A Diagnostics & Imaging Week
At this year's annual meeting of the American Academy of Orthopaedic Surgeons' (AAOS; Rosemont, Illinois) in San Diego, Medtronic (Minneapolis) reported the availability of the Synergy Experience StealthStation System.
The system, it said, combines navigational procedural solutions with minimal access spinal technologies (MAST) to better treat spinal conditions by enabling less invasive procedures, smaller incisions and less exposure to radiation.
The Synergy system is designed to enable surgeons and their staff to shorten operating room set-up and procedure time by using software that stores surgeon preferences for each procedure. The system monitor also provides glare-free clarity and the wireless surgeon mouse is fully functional on a variety of different surfaces, allowing for more control and maneuverability in the sterile field.
"Image guidance allows visualization of the spine in multiple planes, simultaneously, like having multiple c-arms activated continuously throughout the procedure," said Choll Kim, MD, an orthopedic surgeon at the University of California (San Diego). "This provides me with a better 3-D view of the spine and has allowed me to perform complex minimally invasive surgeries in a safe and reproducible fashion, without the burden of wearing uncomfortable lead equipment and the intrusion of the c-arm into the surgical field."
Medtronic is giving demonstrations of the new system at its AAOS booth this week.
In other reports from the meeting:
- Canon Medical Systems, a division of Canon U.S.A (both Lake Success, New York), demonstrated how its digital radiography (DR) systems can help streamline and improve a physician's image workflow at the AAOS meeting.
"Canon has been at the forefront of DR innovation, introducing the industry's first portable DR system in 2001," said Tsuneo Imai, director and general manager, Medical Systems Division, Canon U.S.A. "Today, Canon offers portable DR solutions that deliver excellent image quality, virtually seamless network and workflow integration with DICOM Standard-compliant devices to the orthopedic community."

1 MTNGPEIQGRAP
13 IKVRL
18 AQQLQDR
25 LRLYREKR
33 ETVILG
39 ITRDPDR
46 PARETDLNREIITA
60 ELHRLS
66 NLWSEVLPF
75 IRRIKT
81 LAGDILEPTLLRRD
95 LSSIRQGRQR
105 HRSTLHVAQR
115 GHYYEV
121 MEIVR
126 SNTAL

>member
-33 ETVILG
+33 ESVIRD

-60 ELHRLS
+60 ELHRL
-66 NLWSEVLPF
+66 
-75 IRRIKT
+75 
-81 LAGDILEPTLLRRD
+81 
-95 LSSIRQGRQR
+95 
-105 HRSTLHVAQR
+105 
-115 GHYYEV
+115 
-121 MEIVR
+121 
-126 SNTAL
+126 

Canon DR systems and solutions on display at the meeting included: Portable DR Systems and Canon DR Image Viewing Software.
- Zimmer (Warsaw, Indiana) profiled several technology enhancements in its Computer Assisted Solutions (CAS) product portfolio at the meeting.
Among these were expanded applications for its Zimmer Brigit Bone Resection Instrument Guide and for the iNAV Portable Electromagnetic Navigation System.
The company also introduced its new disposable Zimmer ICE Cube Instruments for increased precision and ease-of-use in surgery.
"At Zimmer, CAS technologies are not machines intended to replace surgeons; they are value-added SmartTools designed to assist surgeons in improving their clinical results," said Ray Elliott, Zimmer chairman, president/CEO. "At the same time we believe these technologies can also help to lower overall health care costs through improved operating room efficiencies, such as potentially reducing by millions of dollars the cost of instruments needed for procedures and speeding the transition between steps in a surgical procedure."
Brigit is intended to provide the surgeon with the ability to accurately position instruments based upon patient-specific, pre-operative plans established through a software interface. The surgeon then makes surgical cuts at precise angles required for the patient's specific anatomy while the positioning arm assists the surgeon in maintaining the desired position. Based upon internal estimates only, the device may potentially have a payback of less than one year in hospitals doing 1,000 total knee procedures or more per year. Reduced surgery time may create productivity gains of up to 100 more cases a year, the company said.
During the meeting, Zimmer demonstrated the Brigit system with the NexGen Complete Knee Solution and the new Zimmer Gender Solutions Knee.
The iNAV system's portability and cost effectiveness through a fee-per-use program make navigation affordable for community hospitals and other institutions that may not be otherwise able to absorb the capital cost of traditional navigation systems. The iNAV system now offers Electromagnetic Navigation for the Zimmer Natural Knee II System.
Disposable ICE Cube Instruments are designed to enable a surgeon to use a new instrument for every navigated knee surgery through an innovative single use, modestly priced, sterile packaged design.